This book is not for everyone. It is, by definition, graphic, explicit and filled with trigger-heavy content. I enjoyed it (although I always hesitate to use the word enjoy for books like this!) and recommend if this topic interests you. Thanks to the publisher and NetGalley for an ARC in exchange for an honest review.

Tidbit of note:
"According to the National Society for the Prevention of Cruelty to Children (NSPCC), at least one child is killed a week on average in the UK, with children under the age of one the most likely to be killed by another person, and parents or stepparents the most frequent perpetrators. In the United States, in 2020, a total of 255 child fatalities due to abuse or maltreatment occurred in Texas alone, the most out of any state. In that year, California, New York, Illinois, and Florida rounded out the five leading states of child abuse deaths."

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What a fascinating book this was! The stories were disturbing and distressing but the writing was a really engaging blend of fact-based and narrative styles that drew you into the pathos of each woman's story completely while still providing context and scientific and medical grounding for the individual case study. And yet despite the presentation in a case study format, the reader never loses sight of the fact that these are real women facing real challenges - as did their victims. It made for a very thought-provoking and engaging read.

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I feel like another title would have been better. It sort of trivializes the stories in the book. There is not a lot about love here. Abuse and violence and sadness, yes but not a ton of love.

I was interested in the parts that were about the hope for women who committed these acts, I feel like that aspect is often overlooked.

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This book was so interesting! I loved reading it! I wish this would have been published when I completed my masters final paper since I wrote in on female serial killers, this would have been a great resource!! I will likely reference this in my current schooling. Definitely recommend this to those who have a true crime, serial killer interest. I learned a lot in this book!!

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This is the second book I have read recently about women who commit violence, and Motz takes on the more difficult of the two arguments. The other book--The Furies by Elizabeth Flock--looks at women who commit violence when systems (like the police, courts, etc.) fail them. If Love Could Kill follows the cases of women who have committed arson, child abuse, assault, and many other crimes without such straightforward motives. But Motz argues that they too deserve our care and compassion, because these women have often been abused and suffered unimaginable difficulties that shaped them into the people they are. And, no matter what they have done, they are still our fellow human beings and deserve to be treated as such rather than dehumanized as is often their fate in prisons and psychiatric institutions. This was an often difficult and graphic book to read, but one that left me with a well of compassion for those who are often the most reviled or disregarded in our society.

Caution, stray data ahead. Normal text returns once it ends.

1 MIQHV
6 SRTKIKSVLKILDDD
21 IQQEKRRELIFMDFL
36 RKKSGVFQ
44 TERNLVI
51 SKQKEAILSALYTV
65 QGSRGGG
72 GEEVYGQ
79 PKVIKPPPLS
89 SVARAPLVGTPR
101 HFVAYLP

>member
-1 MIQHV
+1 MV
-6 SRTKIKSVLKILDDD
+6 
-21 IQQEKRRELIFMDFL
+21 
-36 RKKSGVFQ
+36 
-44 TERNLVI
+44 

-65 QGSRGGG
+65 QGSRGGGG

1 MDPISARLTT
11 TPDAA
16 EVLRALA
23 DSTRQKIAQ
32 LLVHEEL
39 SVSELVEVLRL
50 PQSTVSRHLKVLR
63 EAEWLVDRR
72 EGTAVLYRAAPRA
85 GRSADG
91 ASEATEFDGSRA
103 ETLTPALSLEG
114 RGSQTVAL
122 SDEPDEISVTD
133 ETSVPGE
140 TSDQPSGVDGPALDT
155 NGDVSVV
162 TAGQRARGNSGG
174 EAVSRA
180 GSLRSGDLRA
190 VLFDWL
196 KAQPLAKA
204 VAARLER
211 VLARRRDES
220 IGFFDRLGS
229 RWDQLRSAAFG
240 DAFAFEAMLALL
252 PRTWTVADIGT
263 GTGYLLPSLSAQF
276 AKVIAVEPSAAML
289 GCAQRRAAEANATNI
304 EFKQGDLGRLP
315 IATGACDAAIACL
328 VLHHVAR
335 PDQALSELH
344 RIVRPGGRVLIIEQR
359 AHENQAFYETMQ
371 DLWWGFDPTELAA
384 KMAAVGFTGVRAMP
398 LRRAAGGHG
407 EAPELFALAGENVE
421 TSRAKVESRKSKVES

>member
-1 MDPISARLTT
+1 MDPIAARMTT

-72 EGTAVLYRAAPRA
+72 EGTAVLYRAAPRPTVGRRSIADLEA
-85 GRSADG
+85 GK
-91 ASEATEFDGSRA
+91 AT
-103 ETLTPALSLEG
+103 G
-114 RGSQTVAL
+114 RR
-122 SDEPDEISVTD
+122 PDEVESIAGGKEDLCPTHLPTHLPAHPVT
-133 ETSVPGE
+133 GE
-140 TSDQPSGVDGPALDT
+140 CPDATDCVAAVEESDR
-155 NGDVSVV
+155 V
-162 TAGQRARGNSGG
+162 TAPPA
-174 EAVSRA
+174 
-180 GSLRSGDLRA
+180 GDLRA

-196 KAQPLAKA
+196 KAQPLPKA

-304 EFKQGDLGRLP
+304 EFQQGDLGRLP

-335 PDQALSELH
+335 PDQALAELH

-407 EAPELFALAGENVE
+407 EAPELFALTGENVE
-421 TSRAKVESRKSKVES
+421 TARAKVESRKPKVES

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This was such an interesting book. I think feminists or anyone interested in true crime would love this, it’s very unique and shares stuff I wouldn’t have expected.

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An absolutely fascinating look at the violence women face and commit. It was eye opening to learn in more depth about the relationship between being a victim and perpetrator of violence. Additionally, the hope for the recovery of these women was highlighted throughout.

Definitely a trigger warning for sexual, physical, psychological, and child abuse. However, for anyone interested in psychology, especially of violent women, this is a must read.

Thanks to Netgalley for the opportunity to read this incredible, gut-wrenching, and inspiring book.